I was so optimistic after posting about My Big Fat Platform Mistake a few days ago. I was all set to change “Dance of Souls” to “Audrey Kalman-Author” on Facebook and fix my mistake. Look, it says right here I can do that:
I forgot one very important thing. I also have a Facebook URL for the page. And that cannot be changed:
“We’re sorry for the inconvenience,” Facebook says.
Me too. As a result of attempting to make sound decisions about marketing my book and myself as an author, I now feel:
1) Stupid. I made assumptions (and statements about what I would do) based on incomplete information. Worse, I did it on my blog for the whole world to see. Thankfully I have forgiving blog followers, but who enjoys feeling stupid?
2) Paralyzed. Given the latest information, I resigned myself to the fact that my Dance of Souls Facebook page will remain Dance of Souls. I will continue to feed my blog posts to it and gather Likes. I decided that when my work-in-progress is ready for public consumption in some form—but before it’s formally published, in order to begin the all-important platform building—I’ll start using an author page.
Then I thought: perhaps I should at least create my author page now, just to have it. Easy enough: a few clicks and I’ll be there.
I got as far as this:
and there I stopped. Look what it says: “Once this is set, it can’t be changed.”
Hence my paralysis.
What if I make a mistake again? What if I am missing some big marketing/branding/platform “aha,” which I discover only six months from now?
Split-second decisions with life-altering consequences!
It sounds so irrevocable. Really, in this age of casual typing and twittering, you’re telling me that I am about to do something that can’t be undone? How is this in keeping with the free creative spirit of the Internet? Worse, it’s presented with none of the gravity of the decisions of old. This is as monumental as setting type and starting the offset presses rolling. But at least in those days, we deliberated. We had cadres of proofreaders, designers to do press checks, and vice presidents to sign off on things. If someone did manage to make an irrevocable mistake it was an unlikely result of multiple checkpoint failures—or willful ignorance of the checkpoints. There was redundancy and accountability.
Now a single individual can make irrevocable, career-altering mistakes in mere seconds!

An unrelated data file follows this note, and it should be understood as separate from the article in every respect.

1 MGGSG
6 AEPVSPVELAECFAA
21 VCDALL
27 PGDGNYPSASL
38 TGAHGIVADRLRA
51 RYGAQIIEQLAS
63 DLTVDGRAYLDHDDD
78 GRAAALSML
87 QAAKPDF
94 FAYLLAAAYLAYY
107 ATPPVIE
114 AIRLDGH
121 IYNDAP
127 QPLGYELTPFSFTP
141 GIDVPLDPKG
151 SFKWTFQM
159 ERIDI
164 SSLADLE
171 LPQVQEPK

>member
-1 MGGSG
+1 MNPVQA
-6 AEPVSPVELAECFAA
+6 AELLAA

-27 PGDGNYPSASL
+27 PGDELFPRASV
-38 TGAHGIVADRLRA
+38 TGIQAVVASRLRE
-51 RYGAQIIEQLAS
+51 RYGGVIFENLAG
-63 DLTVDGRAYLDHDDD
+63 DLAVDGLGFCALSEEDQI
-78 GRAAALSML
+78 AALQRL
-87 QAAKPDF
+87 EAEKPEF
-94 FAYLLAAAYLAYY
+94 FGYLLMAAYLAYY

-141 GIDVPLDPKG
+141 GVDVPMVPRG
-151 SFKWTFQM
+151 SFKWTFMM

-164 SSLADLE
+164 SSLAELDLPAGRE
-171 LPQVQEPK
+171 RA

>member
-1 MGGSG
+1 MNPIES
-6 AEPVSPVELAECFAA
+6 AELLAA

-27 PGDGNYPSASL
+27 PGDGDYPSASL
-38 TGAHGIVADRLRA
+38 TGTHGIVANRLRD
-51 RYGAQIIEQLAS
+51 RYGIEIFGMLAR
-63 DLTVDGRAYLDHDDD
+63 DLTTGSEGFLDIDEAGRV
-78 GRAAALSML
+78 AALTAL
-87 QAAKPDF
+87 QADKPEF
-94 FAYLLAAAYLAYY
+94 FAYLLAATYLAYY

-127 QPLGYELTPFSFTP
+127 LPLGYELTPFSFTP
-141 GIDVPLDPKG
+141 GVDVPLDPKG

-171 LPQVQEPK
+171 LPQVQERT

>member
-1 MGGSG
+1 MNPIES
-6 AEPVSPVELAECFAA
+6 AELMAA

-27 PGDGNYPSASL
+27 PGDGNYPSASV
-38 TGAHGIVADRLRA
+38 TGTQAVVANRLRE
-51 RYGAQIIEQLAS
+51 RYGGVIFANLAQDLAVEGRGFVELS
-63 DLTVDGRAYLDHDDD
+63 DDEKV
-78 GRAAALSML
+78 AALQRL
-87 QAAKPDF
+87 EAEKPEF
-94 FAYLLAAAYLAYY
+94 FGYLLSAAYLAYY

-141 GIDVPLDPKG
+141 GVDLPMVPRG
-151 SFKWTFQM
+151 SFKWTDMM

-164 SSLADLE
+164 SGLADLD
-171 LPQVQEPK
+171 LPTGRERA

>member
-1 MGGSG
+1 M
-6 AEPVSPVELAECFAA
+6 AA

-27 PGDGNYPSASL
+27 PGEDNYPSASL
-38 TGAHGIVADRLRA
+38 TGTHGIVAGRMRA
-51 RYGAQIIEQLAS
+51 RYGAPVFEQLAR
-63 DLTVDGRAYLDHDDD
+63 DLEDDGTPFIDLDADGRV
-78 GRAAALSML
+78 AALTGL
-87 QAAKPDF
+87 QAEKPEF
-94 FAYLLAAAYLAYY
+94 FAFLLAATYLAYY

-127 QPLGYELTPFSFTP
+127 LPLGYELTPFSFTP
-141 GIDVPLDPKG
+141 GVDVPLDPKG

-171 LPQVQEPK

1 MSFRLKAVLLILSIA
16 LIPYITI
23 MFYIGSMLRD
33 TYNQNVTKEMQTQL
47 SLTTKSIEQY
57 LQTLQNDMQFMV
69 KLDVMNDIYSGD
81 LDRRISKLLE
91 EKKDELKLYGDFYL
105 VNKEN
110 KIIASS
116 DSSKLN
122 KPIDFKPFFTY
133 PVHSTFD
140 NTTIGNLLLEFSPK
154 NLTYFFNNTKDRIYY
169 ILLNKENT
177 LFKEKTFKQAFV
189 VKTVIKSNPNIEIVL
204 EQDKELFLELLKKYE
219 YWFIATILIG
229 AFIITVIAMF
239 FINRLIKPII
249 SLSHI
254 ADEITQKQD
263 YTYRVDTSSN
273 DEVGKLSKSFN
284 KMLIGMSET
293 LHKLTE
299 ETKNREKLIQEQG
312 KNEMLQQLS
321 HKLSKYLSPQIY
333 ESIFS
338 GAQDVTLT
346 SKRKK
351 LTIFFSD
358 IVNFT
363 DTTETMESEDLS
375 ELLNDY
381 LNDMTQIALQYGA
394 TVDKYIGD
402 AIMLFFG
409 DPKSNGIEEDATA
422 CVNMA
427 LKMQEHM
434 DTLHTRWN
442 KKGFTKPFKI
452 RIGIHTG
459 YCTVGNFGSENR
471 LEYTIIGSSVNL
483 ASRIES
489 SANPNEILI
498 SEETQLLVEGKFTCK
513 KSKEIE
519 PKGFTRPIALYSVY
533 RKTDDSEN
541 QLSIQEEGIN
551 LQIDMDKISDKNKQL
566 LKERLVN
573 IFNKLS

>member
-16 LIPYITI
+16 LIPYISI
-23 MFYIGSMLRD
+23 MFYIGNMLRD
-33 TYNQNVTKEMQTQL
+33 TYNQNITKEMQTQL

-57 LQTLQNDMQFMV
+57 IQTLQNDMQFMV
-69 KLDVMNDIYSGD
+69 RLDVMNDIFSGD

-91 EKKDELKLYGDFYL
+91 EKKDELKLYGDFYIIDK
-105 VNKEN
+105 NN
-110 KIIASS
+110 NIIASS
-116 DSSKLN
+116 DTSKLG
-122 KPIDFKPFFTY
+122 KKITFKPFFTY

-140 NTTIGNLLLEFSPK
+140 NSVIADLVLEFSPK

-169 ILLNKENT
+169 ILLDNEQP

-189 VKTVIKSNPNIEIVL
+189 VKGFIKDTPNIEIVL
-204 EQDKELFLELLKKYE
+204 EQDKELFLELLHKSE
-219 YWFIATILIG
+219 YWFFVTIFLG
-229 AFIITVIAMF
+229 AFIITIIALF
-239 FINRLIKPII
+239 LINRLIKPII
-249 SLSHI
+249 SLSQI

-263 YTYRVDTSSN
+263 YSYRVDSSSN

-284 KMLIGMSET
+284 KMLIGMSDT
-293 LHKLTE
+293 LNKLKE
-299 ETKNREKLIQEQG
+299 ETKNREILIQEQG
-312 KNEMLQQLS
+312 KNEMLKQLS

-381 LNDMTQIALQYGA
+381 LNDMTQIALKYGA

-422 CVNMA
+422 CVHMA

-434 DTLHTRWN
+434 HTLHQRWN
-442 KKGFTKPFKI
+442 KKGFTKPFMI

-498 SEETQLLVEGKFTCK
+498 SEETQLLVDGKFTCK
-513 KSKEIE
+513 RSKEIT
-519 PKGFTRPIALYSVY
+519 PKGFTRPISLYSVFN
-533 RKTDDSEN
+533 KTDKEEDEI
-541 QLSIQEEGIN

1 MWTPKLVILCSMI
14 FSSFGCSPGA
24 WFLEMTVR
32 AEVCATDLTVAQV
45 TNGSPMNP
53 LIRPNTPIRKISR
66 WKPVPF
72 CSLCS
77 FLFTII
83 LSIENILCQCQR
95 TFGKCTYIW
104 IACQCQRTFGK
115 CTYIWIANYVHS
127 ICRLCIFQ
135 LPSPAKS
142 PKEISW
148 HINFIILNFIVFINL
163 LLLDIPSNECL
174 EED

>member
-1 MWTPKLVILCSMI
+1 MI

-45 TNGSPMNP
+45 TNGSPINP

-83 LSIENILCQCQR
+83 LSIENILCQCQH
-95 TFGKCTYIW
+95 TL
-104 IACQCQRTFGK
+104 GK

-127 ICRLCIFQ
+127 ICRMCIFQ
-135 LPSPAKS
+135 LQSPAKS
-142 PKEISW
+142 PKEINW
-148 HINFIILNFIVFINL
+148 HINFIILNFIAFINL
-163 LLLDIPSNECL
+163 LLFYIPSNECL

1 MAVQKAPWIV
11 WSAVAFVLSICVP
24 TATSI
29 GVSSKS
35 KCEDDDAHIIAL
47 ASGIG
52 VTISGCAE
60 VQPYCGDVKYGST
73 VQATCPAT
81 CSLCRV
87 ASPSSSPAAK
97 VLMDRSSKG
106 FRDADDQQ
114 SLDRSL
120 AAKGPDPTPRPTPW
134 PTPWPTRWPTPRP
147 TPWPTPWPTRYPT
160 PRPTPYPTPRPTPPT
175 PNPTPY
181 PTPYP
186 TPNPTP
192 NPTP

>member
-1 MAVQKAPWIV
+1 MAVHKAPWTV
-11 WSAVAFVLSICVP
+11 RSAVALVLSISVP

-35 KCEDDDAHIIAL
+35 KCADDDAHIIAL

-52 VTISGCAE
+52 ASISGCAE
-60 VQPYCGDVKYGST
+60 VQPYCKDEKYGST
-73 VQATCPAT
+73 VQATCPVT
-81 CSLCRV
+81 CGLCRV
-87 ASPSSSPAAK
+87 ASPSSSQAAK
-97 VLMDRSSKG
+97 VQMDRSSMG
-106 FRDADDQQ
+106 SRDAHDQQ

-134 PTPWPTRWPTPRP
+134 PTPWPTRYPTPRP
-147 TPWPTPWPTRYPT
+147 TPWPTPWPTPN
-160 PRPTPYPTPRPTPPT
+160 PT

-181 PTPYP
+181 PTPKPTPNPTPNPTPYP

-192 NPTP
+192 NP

With all this running through my head, is it any wonder I backed out of the whole thing by clicking BACK on my browser.
Then I discovered that even though I hadn’t clicked on anything that said “confirm” or “Are you sure?” I had ALREADY created my Audrey Kalman author page. Or had I? I’m really not sure where it stands. It appears on my personal page… but who knows if anyone else can see it? In any event, I haven’t yet picked a URL (I don’t think…)
Before going further, I plan to get together a committee and have everyone sign off in triplicate.
Don’t step here
One of my loyal blog followers praised my last post as helpful for those following in my footsteps along the publishing journey. In response, I promised I would try not to step in anything along the way. Well, I have. But at least now you’ll now know where NOT to step.
To recap, if you are going to create a Facebook presence for yourself, think very, very carefully about
- whether you want an Author page, a Book page, or both;
- what you want the name of the page(s) to be;
- what you want to use as a URL.
It bears repeating: think long and hard because these decisions are harder to undo than saying “I do.”
You can consult Novel Publicity’s post on building a Facebook author page for more helpful tips. Wish I had found it sooner.
Nathan Bransford’s blog also has helpful Facebook information for authors, which I DID read before creating my book page those many months ago. Somehow, I didn’t grasp the intricacies of the process.
ROW80 Wednesday Check-In
This week’s marketing experience is making me wish I could just stick to the fiction writing. I have written every day since Sunday. More importantly, I have a map in my mind of the final sections I need to write.